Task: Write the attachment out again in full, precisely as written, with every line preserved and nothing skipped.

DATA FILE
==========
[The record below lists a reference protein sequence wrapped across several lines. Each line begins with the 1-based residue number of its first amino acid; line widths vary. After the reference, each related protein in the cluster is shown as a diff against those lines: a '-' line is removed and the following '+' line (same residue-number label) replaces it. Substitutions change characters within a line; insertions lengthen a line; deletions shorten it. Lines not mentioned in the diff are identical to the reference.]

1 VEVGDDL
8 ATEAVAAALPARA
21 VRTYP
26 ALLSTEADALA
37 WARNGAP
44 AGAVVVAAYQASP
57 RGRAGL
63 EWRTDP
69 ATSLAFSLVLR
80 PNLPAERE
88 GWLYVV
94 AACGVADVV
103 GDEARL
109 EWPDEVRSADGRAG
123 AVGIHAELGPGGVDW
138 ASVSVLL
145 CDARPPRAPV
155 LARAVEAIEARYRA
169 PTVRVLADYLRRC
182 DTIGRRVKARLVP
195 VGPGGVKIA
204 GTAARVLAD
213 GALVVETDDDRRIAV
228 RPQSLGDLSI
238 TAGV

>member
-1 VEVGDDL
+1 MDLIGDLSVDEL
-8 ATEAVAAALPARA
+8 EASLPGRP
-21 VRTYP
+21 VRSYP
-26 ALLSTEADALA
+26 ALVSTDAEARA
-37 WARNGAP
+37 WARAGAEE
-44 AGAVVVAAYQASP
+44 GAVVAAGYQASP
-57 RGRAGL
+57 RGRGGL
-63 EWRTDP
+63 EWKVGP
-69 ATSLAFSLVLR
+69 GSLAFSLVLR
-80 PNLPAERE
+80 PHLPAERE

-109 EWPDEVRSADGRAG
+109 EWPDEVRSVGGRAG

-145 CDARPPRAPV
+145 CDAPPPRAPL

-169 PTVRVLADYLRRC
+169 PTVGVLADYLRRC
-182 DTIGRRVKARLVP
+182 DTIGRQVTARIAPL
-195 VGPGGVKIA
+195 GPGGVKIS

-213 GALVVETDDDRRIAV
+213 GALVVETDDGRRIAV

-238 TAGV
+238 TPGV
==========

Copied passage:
[The record below lists a reference protein sequence wrapped across several lines. Each line begins with the 1-based residue number of its first amino acid; line widths vary. After the reference, each related protein in the cluster is shown as a diff against those lines: a '-' line is removed and the following '+' line (same residue-number label) replaces it. Substitutions change characters within a line; insertions lengthen a line; deletions shorten it. Lines not mentioned in the diff are identical to the reference.]

1 VEVGDDL
8 ATEAVAAALPARA
21 VRTYP
26 ALLSTEADALA
37 WARNGAP
44 AGAVVVAAYQASP
57 RGRAGL
63 EWRTDP
69 ATSLAFSLVLR
80 PNLPAERE
88 GWLYVV
94 AACGVADVV
103 GDEARL
109 EWPDEVRSADGRAG
123 AVGIHAELGPGGVDW
138 ASVSVLL
145 CDARPPRAPV
155 LARAVEAIEARYRA
169 PTVRVLADYLRRC
182 DTIGRRVKARLVP
195 VGPGGVKIA
204 GTAARVLAD
213 GALVVETDDDRRIAV
228 RPQSLGDLSI
238 TAGV

>member
-1 VEVGDDL
+1 MDLIGDLSVDEL
-8 ATEAVAAALPARA
+8 EASLPGRP
-21 VRTYP
+21 VRSYP
-26 ALLSTEADALA
+26 ALVSTDAEARA
-37 WARNGAP
+37 WARAGAEE
-44 AGAVVVAAYQASP
+44 GAVVAAGYQASP
-57 RGRAGL
+57 RGRGGL
-63 EWRTDP
+63 EWKVGP
-69 ATSLAFSLVLR
+69 GSLAFSLVLR
-80 PNLPAERE
+80 PHLPAERE

-109 EWPDEVRSADGRAG
+109 EWPDEVRSVGGRAG

-145 CDARPPRAPV
+145 CDAPPPRAPL

-169 PTVRVLADYLRRC
+169 PTVGVLADYLRRC
-182 DTIGRRVKARLVP
+182 DTIGRQVTARIAPL
-195 VGPGGVKIA
+195 GPGGVKIS

-213 GALVVETDDDRRIAV
+213 GALVVETDDGRRIAV

-238 TAGV
+238 TPGV